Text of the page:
Monday, November 29, 2021

Autumn at Teach Éan

Photos by Jessa Farrell-Churchill.

Friday, November 5, 2021

Return to the Pine Ridge

So somehow four years got by us, but a few weeks ago Jessa and I finally returned, this time with daughter Ellie and retired dog Maxine in tow, to Fort Robinson and the surrounding Pine Ridge region of Nebraska. The drive up, mainly on Nebraska Highway 2 through the Sandhills, offered raptor sightings aplenty: the usual red-tailed hawks and American kestrels, to be sure, but also bald eagles, northern harriers (my first of the season), ferruginous hawks, and golden eagles. Additionally, not one but two good looks at coyotes, magnificent animals both, with lots of rusty red in their pelage, especially on the shoulders. My day was made even before we arrived.

Over the course of the weekend, we showed Ellie around the Fort and discussed its history, we drove scenic roads, we did some hiking—even the ancient Maxie covered a mile or more on her short little legs, and though I don't know what her perception of the scenery was like, she did seem to enjoy herself—all in the most glorious October sunshine. If there's a better time to be in northwestern Nebraska, I can't imagine when that might be.

We saw more ferruginous hawks, more goldens, and an osprey who was fishing Johnson Lake while we did the same. (In our brief, late-evening visit to Johnson, Ellie caught a couple of nice bluegills and I contented myself with a single rainbow trout; if the osprey secured dinner, I didn't see it.) And I was reminded of a raptor sighting from our trip four years ago that I didn't write about at the time.

Jessa and I had driven west from Crawford to Harrison, the only town in Sioux County; from there, we were headed to Coffee Park, located on Sowbelly Creek a few miles out of town. On the way there, I stopped in the gravel road to look at a hawk on a fencepost just in front of us. We were both looking through binoculars when Jessa said something about how cute the little bird was; I lowered my glasses from the hulking ferruginous hawk in front of me to give my wife an incredulous stare, only to find her still locked on a Richardson's merlin perched on another fencepost, literally across the road from my ferrug.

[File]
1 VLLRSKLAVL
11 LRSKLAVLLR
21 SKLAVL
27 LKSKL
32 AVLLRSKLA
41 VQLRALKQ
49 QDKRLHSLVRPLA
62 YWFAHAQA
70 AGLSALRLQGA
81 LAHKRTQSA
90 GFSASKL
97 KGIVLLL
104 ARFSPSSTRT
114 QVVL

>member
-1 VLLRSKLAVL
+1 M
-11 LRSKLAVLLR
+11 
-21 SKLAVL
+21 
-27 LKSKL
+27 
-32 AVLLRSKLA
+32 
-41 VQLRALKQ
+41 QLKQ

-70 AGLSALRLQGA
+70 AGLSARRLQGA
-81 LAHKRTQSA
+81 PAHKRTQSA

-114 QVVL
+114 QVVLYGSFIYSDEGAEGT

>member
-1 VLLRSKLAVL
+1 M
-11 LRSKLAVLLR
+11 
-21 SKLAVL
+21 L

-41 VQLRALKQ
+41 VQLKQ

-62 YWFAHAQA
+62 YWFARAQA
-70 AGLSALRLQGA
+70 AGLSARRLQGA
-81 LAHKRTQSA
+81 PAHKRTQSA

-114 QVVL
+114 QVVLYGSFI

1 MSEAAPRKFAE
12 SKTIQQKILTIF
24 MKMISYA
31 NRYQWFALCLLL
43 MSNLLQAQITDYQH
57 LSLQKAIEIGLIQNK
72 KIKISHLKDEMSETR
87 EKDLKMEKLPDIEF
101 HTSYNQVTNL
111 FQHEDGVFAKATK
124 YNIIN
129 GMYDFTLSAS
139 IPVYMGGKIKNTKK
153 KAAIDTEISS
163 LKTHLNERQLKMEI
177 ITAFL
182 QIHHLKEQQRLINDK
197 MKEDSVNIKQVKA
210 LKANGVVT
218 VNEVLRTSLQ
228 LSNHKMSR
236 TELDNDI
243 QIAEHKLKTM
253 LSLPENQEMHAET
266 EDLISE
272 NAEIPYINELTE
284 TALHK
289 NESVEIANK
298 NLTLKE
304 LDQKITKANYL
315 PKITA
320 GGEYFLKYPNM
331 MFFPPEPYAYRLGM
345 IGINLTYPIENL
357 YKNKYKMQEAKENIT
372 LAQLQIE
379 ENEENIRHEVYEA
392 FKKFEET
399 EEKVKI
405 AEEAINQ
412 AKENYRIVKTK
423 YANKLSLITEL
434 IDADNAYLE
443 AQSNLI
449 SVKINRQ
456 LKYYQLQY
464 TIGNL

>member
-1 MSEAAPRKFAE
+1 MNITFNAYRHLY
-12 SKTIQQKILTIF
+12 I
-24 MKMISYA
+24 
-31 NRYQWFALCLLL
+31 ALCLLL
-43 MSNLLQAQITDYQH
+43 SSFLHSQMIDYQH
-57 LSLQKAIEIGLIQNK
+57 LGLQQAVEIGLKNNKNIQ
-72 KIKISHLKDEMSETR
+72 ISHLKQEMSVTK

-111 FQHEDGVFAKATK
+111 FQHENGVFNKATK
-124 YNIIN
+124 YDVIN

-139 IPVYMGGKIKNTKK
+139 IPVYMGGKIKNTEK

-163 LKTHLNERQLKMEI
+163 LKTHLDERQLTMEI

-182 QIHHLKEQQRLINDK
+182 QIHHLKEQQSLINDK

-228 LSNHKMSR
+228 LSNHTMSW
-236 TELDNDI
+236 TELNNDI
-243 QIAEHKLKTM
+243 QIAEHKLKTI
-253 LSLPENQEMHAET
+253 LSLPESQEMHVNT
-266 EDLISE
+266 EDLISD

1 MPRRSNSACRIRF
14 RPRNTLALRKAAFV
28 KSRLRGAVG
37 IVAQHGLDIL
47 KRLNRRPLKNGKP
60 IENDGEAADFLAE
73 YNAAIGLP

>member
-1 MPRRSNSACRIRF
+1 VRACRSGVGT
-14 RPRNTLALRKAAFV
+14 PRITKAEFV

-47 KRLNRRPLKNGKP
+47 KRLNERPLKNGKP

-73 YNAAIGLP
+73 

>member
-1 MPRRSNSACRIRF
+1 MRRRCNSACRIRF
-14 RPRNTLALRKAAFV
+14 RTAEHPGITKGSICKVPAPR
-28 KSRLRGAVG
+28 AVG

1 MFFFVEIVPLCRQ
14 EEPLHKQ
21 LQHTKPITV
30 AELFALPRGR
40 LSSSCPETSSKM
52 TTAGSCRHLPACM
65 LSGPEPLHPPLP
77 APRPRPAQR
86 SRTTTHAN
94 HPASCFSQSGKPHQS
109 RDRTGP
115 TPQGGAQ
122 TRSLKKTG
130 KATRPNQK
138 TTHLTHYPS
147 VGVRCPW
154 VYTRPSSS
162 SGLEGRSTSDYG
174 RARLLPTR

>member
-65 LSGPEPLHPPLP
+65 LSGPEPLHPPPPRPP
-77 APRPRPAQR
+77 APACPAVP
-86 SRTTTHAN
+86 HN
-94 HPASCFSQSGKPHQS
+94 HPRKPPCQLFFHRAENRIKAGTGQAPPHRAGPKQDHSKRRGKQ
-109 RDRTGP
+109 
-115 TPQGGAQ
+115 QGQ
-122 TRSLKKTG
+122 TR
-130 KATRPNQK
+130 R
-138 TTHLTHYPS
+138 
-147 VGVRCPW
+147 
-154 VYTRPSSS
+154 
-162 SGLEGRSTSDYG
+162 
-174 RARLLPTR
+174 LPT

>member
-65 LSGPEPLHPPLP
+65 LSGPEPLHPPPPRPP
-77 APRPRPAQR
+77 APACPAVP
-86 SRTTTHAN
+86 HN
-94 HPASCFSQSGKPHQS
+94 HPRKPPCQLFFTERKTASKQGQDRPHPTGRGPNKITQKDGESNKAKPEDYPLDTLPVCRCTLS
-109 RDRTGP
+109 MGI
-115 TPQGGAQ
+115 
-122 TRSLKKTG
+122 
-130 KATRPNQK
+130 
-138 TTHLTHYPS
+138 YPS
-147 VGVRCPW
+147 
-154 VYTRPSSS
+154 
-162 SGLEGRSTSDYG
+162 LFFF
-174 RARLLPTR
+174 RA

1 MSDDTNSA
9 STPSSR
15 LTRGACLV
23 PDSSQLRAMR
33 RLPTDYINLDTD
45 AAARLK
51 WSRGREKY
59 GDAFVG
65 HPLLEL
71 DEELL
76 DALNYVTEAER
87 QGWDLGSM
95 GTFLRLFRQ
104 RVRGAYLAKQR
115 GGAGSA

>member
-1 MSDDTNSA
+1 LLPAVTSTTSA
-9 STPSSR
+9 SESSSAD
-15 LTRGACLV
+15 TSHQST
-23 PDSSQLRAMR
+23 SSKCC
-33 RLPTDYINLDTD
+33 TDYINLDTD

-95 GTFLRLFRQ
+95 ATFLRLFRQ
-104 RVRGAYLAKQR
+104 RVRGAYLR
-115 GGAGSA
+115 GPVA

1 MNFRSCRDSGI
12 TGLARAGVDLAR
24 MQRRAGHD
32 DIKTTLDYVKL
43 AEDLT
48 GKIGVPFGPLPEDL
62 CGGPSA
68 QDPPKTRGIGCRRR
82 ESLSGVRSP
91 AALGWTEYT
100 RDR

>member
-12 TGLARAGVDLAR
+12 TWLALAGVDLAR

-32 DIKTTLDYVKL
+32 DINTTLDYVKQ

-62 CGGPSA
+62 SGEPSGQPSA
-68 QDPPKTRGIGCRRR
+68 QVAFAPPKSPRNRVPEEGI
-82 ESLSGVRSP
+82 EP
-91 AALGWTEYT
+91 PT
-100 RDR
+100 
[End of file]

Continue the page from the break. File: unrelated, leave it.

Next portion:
[Not that a ferrug can't be cute: like this one from Birdorable.]

Okay, back to this year's trip. As with the previous one, I was able to squeeze in some fishing, though of course not as much as I would have liked. In addition to the rainbow at Johnson Lake, I caught numerous rainbows at the Grabel Ponds, where the fishing was almost too easy. Other ponds: not so easy. The Cherry Creek Diversion Pond holds brook trout, and the Wood Reserve Ponds on Soldier Creek Wilderness are home to both brookies and cutthroats, but the fish had a bad case of lockjaw when Ellie and I visited. It's hard to be frustrated in such beautiful surroundings with such pleasant company, but I managed just a little.

The most rewarding fishing was on the White River on Monday before we made the long drive home. I caught brown trout and creek chub on terrestrial dry flies, there were deer and turkeys in the fields and a golden eagle overhead and the whole experience just felt...more authentic, somehow, than fishing the ponds had been.

Memo to me: Next time, don't be seduced by crystalline stillwater—skip the ponds. Try to find the fishable spots on Soldier Creek; they certainly exist. Fish the White River, return to Sowbelly Creek, try Squaw Creek despite the unfortunate name. Explore. Relax. Breathe.